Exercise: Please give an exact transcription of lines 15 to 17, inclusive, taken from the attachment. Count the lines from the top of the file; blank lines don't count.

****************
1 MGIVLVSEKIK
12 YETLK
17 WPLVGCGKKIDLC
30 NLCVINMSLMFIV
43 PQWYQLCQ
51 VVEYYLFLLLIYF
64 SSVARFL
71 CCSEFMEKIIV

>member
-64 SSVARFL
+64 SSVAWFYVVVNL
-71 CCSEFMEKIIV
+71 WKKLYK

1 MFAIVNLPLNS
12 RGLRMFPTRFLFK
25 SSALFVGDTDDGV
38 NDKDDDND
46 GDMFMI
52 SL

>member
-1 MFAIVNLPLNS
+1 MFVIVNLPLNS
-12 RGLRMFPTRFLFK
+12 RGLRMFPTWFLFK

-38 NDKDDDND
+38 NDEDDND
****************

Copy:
12 RGLRMFPTRFLFK
25 SSALFVGDTDDGV
38 NDKDDDND